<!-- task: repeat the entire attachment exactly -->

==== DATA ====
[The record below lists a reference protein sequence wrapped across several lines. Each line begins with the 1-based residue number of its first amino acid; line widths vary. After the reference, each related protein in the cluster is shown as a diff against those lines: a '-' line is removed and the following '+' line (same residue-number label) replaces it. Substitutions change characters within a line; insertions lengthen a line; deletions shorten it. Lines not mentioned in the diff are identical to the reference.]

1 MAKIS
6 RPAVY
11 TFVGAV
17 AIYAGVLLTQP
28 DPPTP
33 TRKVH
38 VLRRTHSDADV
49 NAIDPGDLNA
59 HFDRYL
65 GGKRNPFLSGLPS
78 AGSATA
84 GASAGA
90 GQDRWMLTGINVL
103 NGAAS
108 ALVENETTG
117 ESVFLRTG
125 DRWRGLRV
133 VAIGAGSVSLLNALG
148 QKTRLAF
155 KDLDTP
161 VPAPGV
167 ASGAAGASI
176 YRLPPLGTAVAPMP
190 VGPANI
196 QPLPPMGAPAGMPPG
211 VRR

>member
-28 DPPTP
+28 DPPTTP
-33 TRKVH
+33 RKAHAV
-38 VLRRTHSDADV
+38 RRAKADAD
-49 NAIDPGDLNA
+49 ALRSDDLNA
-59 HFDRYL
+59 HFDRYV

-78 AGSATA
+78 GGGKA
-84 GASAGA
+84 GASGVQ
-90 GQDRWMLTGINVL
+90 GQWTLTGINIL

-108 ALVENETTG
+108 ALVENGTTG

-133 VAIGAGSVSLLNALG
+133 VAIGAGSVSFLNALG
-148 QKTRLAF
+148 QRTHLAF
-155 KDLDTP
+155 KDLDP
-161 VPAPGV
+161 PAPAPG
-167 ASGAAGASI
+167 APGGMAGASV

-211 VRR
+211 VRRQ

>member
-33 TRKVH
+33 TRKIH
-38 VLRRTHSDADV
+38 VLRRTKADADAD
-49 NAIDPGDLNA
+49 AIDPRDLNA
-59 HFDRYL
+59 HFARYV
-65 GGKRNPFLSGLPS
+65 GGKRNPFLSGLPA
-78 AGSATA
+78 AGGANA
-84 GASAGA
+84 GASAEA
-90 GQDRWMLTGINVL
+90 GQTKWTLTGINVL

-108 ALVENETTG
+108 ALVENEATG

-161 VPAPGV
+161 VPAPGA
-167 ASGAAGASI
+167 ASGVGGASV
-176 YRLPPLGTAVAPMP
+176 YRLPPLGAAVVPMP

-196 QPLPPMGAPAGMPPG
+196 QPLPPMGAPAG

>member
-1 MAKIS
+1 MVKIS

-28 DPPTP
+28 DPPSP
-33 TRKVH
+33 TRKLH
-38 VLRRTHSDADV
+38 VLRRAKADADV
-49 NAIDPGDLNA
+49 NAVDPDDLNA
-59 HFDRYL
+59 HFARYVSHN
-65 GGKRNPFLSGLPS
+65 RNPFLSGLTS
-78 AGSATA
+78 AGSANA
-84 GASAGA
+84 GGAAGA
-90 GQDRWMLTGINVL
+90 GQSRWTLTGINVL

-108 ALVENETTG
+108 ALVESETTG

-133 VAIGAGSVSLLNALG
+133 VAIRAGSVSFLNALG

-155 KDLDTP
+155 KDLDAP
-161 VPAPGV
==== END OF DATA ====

[The record below lists a reference protein sequence wrapped across several lines. Each line begins with the 1-based residue number of its first amino acid; line widths vary. After the reference, each related protein in the cluster is shown as a diff against those lines: a '-' line is removed and the following '+' line (same residue-number label) replaces it. Substitutions change characters within a line; insertions lengthen a line; deletions shorten it. Lines not mentioned in the diff are identical to the reference.]

1 MAKIS
6 RPAVY
11 TFVGAV
17 AIYAGVLLTQP
28 DPPTP
33 TRKVH
38 VLRRTHSDADV
49 NAIDPGDLNA
59 HFDRYL
65 GGKRNPFLSGLPS
78 AGSATA
84 GASAGA
90 GQDRWMLTGINVL
103 NGAAS
108 ALVENETTG
117 ESVFLRTG
125 DRWRGLRV
133 VAIGAGSVSLLNALG
148 QKTRLAF
155 KDLDTP
161 VPAPGV
167 ASGAAGASI
176 YRLPPLGTAVAPMP
190 VGPANI
196 QPLPPMGAPAGMPPG
211 VRR

>member
-28 DPPTP
+28 DPPTTP
-33 TRKVH
+33 RKAHAV
-38 VLRRTHSDADV
+38 RRAKADAD
-49 NAIDPGDLNA
+49 ALRSDDLNA
-59 HFDRYL
+59 HFDRYV

-78 AGSATA
+78 GGGKA
-84 GASAGA
+84 GASGVQ
-90 GQDRWMLTGINVL
+90 GQWTLTGINIL

-108 ALVENETTG
+108 ALVENGTTG

-133 VAIGAGSVSLLNALG
+133 VAIGAGSVSFLNALG
-148 QKTRLAF
+148 QRTHLAF
-155 KDLDTP
+155 KDLDP
-161 VPAPGV
+161 PAPAPG
-167 ASGAAGASI
+167 APGGMAGASV

-211 VRR
+211 VRRQ

>member
-33 TRKVH
+33 TRKIH
-38 VLRRTHSDADV
+38 VLRRTKADADAD
-49 NAIDPGDLNA
+49 AIDPRDLNA
-59 HFDRYL
+59 HFARYV
-65 GGKRNPFLSGLPS
+65 GGKRNPFLSGLPA
-78 AGSATA
+78 AGGANA
-84 GASAGA
+84 GASAEA
-90 GQDRWMLTGINVL
+90 GQTKWTLTGINVL

-108 ALVENETTG
+108 ALVENEATG

-161 VPAPGV
+161 VPAPGA
-167 ASGAAGASI
+167 ASGVGGASV
-176 YRLPPLGTAVAPMP
+176 YRLPPLGAAVVPMP

-196 QPLPPMGAPAGMPPG
+196 QPLPPMGAPAG

>member
-1 MAKIS
+1 MVKIS

-28 DPPTP
+28 DPPSP
-33 TRKVH
+33 TRKLH
-38 VLRRTHSDADV
+38 VLRRAKADADV
-49 NAIDPGDLNA
+49 NAVDPDDLNA
-59 HFDRYL
+59 HFARYVSHN
-65 GGKRNPFLSGLPS
+65 RNPFLSGLTS
-78 AGSATA
+78 AGSANA
-84 GASAGA
+84 GGAAGA
-90 GQDRWMLTGINVL
+90 GQSRWTLTGINVL

-108 ALVENETTG
+108 ALVESETTG

-133 VAIGAGSVSLLNALG
+133 VAIRAGSVSFLNALG

-155 KDLDTP
+155 KDLDAP
-161 VPAPGV